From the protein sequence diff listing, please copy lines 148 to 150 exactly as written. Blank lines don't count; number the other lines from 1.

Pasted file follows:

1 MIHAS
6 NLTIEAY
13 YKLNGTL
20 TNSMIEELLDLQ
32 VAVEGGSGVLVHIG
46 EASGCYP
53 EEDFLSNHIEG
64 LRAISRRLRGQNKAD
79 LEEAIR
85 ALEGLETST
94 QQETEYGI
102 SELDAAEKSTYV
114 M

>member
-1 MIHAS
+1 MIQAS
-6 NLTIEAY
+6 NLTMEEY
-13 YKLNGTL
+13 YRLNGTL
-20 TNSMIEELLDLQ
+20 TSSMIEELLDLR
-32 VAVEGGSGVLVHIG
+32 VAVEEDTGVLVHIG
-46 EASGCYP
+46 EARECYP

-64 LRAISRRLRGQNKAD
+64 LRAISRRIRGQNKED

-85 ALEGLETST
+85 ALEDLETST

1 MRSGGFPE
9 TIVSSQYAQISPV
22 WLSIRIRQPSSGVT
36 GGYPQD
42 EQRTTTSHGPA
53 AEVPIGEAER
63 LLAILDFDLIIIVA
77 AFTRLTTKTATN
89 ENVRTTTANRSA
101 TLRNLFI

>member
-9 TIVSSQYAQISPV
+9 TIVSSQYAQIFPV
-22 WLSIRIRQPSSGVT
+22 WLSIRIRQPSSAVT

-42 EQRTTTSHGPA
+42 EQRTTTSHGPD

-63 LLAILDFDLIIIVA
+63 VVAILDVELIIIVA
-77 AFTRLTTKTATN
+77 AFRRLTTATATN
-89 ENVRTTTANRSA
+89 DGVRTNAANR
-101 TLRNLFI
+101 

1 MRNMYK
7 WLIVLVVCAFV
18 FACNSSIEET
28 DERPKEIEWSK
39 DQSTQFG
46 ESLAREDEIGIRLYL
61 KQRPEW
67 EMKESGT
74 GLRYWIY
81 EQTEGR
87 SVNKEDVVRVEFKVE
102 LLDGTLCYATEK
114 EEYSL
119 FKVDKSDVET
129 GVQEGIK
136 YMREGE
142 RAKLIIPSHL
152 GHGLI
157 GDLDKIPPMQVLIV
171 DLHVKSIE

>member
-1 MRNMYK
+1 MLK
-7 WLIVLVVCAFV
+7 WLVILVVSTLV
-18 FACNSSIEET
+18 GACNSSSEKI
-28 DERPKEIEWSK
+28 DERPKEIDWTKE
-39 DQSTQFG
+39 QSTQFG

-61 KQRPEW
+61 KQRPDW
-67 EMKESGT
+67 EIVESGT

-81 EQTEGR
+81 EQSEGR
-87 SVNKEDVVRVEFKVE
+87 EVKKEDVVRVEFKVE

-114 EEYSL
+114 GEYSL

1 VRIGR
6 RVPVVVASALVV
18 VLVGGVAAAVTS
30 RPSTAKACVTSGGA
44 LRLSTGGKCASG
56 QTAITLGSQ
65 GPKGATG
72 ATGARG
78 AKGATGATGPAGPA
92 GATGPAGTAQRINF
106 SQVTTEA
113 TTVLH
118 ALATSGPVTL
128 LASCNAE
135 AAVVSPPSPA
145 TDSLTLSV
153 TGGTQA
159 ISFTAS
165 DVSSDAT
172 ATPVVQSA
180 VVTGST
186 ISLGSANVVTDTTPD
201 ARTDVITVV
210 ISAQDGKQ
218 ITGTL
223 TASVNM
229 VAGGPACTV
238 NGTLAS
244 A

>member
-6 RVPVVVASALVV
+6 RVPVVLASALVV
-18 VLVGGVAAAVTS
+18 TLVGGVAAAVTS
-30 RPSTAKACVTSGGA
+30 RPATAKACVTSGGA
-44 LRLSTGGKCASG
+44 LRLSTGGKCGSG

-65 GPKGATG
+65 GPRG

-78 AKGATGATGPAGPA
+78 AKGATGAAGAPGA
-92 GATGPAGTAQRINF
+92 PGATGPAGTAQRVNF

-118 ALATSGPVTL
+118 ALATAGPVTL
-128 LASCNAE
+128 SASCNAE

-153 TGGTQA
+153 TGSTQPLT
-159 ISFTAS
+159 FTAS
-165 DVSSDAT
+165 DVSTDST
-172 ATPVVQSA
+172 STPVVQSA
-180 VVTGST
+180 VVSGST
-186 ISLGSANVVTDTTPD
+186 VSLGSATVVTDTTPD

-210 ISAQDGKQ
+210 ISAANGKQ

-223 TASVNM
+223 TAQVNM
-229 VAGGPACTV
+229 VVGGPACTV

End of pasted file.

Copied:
+159 FTAS
-165 DVSSDAT
+165 DVSTDST